Africa is on the brink of  an alternative energy boom.

As an example, the solar market is seeing massive growth, driven by demand in South Africa.

John van Zuylen, CEO of the Africa Solar Industry Association (AFSIA), says that, after years of lacklustre solar photovoltaic (PV) activity, a massive 3,1Gw was installed in 2022 and 3,7Gw in 2023 – and this excludes household installations.

“In 2024, between 4,2Gw and 4,5Gsw is expected to be installed, so we are looking at a a cumulative total of above 16Gw of installed PV,” says Van Zuylen. “We are also witnessing a complete shift from utility-size installations to commercial and industrial (C&I) projects. These C&I project now account for a massive 64% of all installations – up from 53% in 2022.”

South Africa is driving the move to solar, with about 80% of the entire African solar business taking place locally.

Historically, close to 50% of all cumulative projects are driven by South Africa, which is now home to 47% of all solar in the continent.

When it comes to storage, the same trends are apparent: In the last year, storage volumes have grown exponentially with a massive 1 908GwH installed last year, but 9 784GwHs are currently under development.

Import numbers are equally dramatic: In 2022, South Africans imported $345-million worth of solar products; by 2023, this shot up to $947-million.”

Between record high levels of load shedding and a tax incentive for businesses and individuals, many waverers seized the opportunity during 2023 to lessen their dependence on Eskom.

But, according to some reports, the shine wore off towards the end of 2023.

“It’s no secret that there is very close correlation stages loadshedding and demand for alternative energy,” explains Ryan Martyn, chief operating officer of Syntech, which offers the Gizzu range of power stations.

“There is probably a combination of issues driving the market, but the most noticeable peaks are when there is loadshedding, and power becomes the most important thing that people need to address. Then buying alternative power takes available money away from other purchases.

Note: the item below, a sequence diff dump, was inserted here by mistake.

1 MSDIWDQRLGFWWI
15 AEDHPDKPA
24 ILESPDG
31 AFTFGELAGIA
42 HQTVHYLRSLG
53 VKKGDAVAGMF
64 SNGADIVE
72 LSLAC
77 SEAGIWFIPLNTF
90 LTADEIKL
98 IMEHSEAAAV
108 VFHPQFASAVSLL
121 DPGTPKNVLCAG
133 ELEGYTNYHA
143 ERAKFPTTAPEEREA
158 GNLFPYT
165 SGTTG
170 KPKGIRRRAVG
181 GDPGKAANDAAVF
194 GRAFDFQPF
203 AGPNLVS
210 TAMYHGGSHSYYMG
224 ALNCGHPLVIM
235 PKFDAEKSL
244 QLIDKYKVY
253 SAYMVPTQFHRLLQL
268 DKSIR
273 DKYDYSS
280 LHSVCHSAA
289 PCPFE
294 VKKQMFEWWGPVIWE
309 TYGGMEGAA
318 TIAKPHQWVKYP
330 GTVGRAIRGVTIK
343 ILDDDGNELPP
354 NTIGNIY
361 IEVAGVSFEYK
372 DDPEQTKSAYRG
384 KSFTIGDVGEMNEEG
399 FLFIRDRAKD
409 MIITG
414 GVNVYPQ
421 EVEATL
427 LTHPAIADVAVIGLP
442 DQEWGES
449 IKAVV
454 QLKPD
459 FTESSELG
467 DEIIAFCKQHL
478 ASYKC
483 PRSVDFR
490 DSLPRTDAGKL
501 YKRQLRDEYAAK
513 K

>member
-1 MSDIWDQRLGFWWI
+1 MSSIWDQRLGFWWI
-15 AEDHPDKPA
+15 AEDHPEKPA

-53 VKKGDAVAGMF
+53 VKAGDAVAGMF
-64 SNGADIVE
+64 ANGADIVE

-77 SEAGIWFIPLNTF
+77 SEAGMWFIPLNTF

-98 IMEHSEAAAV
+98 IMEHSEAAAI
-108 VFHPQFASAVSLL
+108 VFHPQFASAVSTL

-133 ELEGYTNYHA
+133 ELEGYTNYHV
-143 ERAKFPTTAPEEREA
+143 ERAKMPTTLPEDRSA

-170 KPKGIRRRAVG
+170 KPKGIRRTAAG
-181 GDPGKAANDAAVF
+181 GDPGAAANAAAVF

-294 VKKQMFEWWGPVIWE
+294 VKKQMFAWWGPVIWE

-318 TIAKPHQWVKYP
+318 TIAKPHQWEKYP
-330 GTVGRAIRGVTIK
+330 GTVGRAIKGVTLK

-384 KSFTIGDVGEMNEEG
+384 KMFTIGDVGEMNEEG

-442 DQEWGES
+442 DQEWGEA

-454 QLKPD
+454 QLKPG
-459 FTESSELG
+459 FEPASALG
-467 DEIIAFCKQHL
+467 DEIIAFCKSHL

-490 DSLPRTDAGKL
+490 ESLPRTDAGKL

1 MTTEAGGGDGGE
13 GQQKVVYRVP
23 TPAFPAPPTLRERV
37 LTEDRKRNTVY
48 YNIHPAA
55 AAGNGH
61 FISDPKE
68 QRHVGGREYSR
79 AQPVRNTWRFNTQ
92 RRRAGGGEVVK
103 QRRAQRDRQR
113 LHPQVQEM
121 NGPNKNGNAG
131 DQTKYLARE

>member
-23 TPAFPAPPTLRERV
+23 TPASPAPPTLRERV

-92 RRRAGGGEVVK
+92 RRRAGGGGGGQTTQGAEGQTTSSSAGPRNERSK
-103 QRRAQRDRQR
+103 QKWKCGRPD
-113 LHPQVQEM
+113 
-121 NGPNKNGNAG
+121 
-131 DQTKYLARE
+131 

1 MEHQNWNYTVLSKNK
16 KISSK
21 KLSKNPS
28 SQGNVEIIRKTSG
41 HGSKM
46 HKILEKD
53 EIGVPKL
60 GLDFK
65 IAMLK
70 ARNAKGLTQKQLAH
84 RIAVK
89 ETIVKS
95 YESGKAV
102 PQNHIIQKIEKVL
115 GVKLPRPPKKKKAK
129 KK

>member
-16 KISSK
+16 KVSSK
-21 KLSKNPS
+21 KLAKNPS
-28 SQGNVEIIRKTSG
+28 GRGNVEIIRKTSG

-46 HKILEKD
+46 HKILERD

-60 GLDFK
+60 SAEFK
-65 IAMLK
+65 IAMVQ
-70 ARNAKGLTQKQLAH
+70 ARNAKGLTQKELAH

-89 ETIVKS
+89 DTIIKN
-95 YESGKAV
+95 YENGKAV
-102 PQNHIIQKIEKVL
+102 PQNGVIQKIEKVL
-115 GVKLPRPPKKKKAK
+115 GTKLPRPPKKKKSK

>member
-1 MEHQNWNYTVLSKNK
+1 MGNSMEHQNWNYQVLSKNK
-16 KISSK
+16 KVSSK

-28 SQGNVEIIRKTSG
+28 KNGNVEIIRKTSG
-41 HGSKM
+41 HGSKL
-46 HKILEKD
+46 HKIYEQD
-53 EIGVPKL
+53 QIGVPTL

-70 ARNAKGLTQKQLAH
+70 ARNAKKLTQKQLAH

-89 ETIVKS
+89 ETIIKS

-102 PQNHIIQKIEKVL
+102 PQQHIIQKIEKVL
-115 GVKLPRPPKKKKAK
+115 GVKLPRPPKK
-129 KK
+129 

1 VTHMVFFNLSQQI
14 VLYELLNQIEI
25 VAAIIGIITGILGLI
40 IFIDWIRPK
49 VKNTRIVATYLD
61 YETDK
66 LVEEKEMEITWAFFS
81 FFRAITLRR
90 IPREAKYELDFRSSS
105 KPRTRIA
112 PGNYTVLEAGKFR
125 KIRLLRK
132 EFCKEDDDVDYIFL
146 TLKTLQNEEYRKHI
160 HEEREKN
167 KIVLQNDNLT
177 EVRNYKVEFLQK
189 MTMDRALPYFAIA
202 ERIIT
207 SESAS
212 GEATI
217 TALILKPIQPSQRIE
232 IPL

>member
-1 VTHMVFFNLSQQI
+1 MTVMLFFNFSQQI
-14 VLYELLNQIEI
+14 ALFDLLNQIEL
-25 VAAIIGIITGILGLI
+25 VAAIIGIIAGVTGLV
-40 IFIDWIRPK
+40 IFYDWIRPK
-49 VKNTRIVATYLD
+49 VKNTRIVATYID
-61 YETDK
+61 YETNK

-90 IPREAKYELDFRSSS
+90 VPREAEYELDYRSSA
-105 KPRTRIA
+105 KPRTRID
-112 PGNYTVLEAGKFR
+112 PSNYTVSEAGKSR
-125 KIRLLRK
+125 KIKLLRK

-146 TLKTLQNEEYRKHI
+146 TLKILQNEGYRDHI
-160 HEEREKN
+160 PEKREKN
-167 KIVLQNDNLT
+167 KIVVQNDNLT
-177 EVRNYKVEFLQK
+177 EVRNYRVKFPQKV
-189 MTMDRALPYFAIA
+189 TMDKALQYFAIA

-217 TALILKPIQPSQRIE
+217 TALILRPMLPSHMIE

“When there is no loadshedding, people go back to normalising their spend.”

Another factor driving the slowdown in spending is that many of those households that can afford to buy alternative power solutions have already invested in them, Martyn adds.

In fact, the alternative power market is now showing all the signs of maturing, and Martyn believes a number of scenarios will help sales to tick up.

“As some of the less-effective solutions exit the market, supply will normalise as there will be lees choice but greater certainty.”

Martyn explains that when the market boomed last year, a flood of products made their way into the market, some of dubious quality and others not even certified for the South African grid. In today’s more sober environment, these are quickly disappearing.

Another factor that will drive demand up would be a resumption of regular load shedding. “We’ll see an immediate spike when this happens.”

And, as with any mature market, we are starting to enter an upgrading or replacement phase, Martyn points out.

“We’re getting to the stage now where early adopters are having to replace their batteries. People are starting to realise that their batteries have a limited number of cycles, and when those have been completed, the batteries will deteriorate.”

In the new cycle, the early lithium-ion batteries will likely be replaced with LiFePO (lithium-iron phosphate) batteries, which have a significantly longer life – but they too will run out of cycles and have to be replaced.

“The mistake a lot of people made in the return on investment (ROI) calculations was not factoring in the cycles. Many battery manufacturers have a 10-year warranty, but this is if the batteries are being used in a failover situation. If you’re cycling it up and down daily – even three times daily in a load shedding Stage 6 scenario – you can very quickly run through the cycles.